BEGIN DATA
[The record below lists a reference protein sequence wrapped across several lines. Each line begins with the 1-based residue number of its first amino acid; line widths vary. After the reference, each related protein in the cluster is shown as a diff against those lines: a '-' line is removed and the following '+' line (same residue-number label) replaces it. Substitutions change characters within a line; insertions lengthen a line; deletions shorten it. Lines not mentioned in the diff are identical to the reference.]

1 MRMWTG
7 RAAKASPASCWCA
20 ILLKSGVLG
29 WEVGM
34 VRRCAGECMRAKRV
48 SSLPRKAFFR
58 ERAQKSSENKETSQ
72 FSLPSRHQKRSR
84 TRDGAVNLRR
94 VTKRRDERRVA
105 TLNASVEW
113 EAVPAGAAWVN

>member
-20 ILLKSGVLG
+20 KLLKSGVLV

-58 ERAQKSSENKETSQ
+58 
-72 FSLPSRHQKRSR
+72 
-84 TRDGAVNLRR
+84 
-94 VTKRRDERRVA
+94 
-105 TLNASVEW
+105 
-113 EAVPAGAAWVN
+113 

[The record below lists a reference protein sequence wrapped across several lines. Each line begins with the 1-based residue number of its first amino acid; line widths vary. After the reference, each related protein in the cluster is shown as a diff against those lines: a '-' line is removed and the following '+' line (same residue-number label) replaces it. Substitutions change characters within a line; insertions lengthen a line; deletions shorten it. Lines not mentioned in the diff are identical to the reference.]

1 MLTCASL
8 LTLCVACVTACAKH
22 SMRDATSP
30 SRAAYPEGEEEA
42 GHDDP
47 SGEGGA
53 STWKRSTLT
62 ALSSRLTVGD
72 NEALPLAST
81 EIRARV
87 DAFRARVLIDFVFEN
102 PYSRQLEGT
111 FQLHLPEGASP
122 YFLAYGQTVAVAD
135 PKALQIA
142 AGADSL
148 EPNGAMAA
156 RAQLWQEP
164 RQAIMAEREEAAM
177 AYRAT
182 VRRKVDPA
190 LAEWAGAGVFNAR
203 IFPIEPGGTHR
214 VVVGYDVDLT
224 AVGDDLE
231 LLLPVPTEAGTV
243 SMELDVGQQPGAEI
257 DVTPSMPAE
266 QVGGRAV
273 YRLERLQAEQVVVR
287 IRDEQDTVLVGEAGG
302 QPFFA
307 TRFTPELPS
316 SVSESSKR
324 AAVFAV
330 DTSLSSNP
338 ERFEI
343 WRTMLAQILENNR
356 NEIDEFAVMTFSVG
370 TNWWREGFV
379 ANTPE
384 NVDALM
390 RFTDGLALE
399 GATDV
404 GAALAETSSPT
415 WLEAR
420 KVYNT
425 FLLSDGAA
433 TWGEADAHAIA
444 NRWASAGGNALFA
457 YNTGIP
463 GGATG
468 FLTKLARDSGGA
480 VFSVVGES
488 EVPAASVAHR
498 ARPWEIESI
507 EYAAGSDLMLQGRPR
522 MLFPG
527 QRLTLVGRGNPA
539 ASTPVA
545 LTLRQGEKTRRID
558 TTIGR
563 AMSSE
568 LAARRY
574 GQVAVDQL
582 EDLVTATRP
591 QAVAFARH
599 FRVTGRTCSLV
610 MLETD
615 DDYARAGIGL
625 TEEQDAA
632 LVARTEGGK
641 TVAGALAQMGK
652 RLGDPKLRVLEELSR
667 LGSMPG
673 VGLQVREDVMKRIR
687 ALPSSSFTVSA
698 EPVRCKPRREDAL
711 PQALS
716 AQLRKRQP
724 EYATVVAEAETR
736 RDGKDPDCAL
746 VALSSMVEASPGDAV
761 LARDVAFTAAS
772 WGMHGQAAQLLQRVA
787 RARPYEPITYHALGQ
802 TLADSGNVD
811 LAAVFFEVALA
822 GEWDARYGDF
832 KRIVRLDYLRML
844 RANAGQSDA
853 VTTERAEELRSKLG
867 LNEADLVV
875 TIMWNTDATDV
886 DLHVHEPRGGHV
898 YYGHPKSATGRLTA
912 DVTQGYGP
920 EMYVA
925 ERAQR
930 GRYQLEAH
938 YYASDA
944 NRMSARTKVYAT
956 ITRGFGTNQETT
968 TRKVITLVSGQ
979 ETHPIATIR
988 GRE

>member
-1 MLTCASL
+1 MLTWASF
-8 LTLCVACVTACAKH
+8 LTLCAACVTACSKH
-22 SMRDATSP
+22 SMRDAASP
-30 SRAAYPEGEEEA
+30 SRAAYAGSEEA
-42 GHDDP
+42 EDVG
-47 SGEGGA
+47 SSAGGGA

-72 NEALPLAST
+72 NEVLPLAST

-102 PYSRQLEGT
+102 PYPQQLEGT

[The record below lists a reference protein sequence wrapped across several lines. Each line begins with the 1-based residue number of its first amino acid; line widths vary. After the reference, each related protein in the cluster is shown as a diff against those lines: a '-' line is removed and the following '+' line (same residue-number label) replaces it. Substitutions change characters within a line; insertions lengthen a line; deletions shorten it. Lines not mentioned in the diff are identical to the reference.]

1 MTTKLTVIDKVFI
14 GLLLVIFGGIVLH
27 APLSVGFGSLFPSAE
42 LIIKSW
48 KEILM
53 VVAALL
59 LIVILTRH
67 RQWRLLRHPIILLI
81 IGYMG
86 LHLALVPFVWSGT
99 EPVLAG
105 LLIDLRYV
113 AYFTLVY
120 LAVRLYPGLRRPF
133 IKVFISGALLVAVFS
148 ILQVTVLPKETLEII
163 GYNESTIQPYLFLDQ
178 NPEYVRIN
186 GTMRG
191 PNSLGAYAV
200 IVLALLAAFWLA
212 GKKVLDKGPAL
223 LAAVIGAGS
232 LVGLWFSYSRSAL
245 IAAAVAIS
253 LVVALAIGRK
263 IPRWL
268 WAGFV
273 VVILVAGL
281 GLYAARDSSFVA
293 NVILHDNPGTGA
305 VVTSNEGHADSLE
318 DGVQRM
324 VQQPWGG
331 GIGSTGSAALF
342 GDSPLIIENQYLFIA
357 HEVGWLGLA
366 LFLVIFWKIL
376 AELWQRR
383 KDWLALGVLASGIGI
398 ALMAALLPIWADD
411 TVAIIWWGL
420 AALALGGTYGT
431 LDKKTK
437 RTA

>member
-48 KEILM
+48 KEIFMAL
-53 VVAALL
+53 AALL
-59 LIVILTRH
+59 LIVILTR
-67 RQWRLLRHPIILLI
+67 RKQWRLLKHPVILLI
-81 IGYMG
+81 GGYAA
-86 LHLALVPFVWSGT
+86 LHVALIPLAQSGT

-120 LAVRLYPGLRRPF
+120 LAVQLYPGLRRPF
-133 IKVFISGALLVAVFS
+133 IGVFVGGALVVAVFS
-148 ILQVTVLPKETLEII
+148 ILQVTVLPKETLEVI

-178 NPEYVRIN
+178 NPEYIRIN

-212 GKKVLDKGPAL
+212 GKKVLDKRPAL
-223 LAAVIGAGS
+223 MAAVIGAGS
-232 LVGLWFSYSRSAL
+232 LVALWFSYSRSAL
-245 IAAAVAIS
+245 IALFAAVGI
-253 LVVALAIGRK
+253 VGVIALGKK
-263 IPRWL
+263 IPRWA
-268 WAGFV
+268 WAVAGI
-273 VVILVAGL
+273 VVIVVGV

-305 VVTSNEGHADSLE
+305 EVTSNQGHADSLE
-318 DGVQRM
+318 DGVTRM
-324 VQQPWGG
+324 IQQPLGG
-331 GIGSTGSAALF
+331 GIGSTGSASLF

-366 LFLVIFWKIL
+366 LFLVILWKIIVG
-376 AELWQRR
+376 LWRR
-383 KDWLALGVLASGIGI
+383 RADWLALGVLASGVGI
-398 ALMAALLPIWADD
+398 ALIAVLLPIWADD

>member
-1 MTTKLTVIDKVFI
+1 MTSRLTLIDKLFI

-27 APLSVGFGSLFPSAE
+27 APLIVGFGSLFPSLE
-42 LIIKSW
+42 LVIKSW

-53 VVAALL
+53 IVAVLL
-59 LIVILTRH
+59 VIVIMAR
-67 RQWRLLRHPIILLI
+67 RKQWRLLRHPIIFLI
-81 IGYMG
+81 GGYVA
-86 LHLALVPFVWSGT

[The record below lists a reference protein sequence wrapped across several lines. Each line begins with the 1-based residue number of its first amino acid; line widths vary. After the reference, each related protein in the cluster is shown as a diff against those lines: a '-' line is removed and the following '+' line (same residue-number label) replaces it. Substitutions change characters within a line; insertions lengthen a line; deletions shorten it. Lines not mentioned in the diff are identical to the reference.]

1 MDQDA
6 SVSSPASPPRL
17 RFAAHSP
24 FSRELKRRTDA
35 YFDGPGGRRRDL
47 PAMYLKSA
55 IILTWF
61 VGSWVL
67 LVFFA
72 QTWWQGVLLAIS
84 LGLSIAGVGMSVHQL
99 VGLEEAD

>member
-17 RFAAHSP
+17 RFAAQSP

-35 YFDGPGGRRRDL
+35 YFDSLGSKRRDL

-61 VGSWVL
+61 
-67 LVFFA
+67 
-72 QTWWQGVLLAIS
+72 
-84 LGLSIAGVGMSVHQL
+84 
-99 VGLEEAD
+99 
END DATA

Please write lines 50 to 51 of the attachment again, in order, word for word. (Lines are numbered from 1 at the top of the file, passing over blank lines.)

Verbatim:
182 VRRKVDPA
190 LAEWAGAGVFNAR